## The Introduction

From Wikipedia:

Bootstrapping is the practice of estimating properties of an estimator (such as its variance) by measuring those properties when sampling from an approximating distribution. One standard choice for an approximating distribution is the empirical distribution of the observed data. In the case where a set of observations can be assumed to be from an independent and identically distributed population, this can be implemented by constructing a number of resamples with replacement, of the observed dataset (and of equal size to the observed dataset).

Lets run a simulation where we estimate the mean, median, standard deviation, and variance of a population from which we have a sample. We will provide the standard error, a 95% confidence interval, and the bias for each of the estimates (a positive bias would indicate an underestimation of the statistic of interest, a negative bias would indicate an overestimation). We will do this using bootstrapping.

## The Data

First we simulate taking a sample of size 50 from a population with mean 0 and standard deviation 1:

  data <- rnorm(100, mean = 0, sd = 1);
data[1:10];
##   -0.215647074 -1.453146297  0.238233482  0.007944063  0.324200079
##   -1.710888226  0.015950867  0.725813004  0.843558267  1.849744895

## The Bootstrap

Now we sample with replacement from the above sample - a total of 10000 times - and calculate our statistics of interest. We store the calculated statistics in a matrix:

  results <- matrix(nrow = 10000, ncol = 4);
for (i in 1:10000) {

sample        <- sample(data, replace = TRUE);
results[i, 1] <- mean(sample);
results[i, 2] <- median(sample);
results[i, 3] <- sd(sample);
results[i, 4] <- var(sample);
}

## The Analysis

Now lets look at the mean:

  mean    <- mean(data);

mean_se <- sd(results[, 1]);
mean_ci <- quantile(results[, 1], c(0.025, 0.975));
mean_bi <- mean(results[, 1]) - mean;

the mean of 0.0006872 has a standard error of 0.104, with a 95% confidence interval (-0.2037, 0.2037), and a bias of 0.0003409. We plot the distribution of means:

  hist(
results[, 1],
breaks = 25,
main = 'Mean',
xlab = 'Samples'
); now lets look at the median:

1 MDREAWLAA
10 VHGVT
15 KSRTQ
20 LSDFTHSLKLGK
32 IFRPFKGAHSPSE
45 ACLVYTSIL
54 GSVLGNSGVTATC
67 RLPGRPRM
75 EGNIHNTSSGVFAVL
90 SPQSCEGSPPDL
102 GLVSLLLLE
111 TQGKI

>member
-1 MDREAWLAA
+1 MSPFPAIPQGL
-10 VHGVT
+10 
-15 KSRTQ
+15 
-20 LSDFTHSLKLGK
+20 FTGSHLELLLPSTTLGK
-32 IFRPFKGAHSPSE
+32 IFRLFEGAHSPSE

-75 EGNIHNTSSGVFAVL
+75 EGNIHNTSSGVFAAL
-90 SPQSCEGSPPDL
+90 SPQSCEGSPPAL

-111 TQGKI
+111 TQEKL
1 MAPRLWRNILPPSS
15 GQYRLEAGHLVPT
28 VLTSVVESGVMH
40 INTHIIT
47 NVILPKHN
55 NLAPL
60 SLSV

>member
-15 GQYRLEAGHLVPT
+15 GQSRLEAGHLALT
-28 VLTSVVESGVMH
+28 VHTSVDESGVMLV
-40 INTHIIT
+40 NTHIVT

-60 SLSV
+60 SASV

median    <- median(data);

median_se <- sd(results[, 2]);
median_ci <- quantile(results[, 2], c(0.025, 0.975));
median_bi <- mean(results[, 2]) - median;

the median of 0.02505 has a standard error of 0.09301, with a 95% confidence interval (-0.2487, 0.1873), and a bias of -0.002616. We plot the distribution of medians:

  hist(
results[, 2],
breaks = 25,
main = 'Median',
xlab = 'Samples'
); now lets look at the standard deviation:

  sd    <- sd(data);

sd_se <- sd(results[, 3]);
sd_ci <- quantile(results[, 3], c(0.025, 0.975));
sd_bi <- mean(results[, 3]) - sd;

the standard deviation of 1.041 has a standard error of 0.0702, with a 95% confidence interval (0.8966, 1.1716), and a bias of -0.007269. We plot the distribution of standard deviations:

  hist(
results[, 3],
breaks = 25,
main = 'Standard Deviation',
xlab = 'Samples'
); now lets look at the variance:

  var    <- var(data);

var_se <- sd(results[, 4]);
var_ci <- quantile(results[, 4], c(0.025, 0.975));
var_bi <- mean(results[, 4]) - var;

the variance of 1.085 has a standard error of 0.1453, with a 95% confidence interval (0.8039, 1.3726), and a bias of -0.01016. We plot the distribution of variances:

  hist(
results[, 4],
breaks = 25,
main = 'Variance',
xlab = 'Samples'
); ## The Conclusion

We have seen that, using the bootstrap technique, we can get a pretty good approximation of statistics of interest, with associated standard errors and confidence intervals, and also an indication of the bias of the estimate.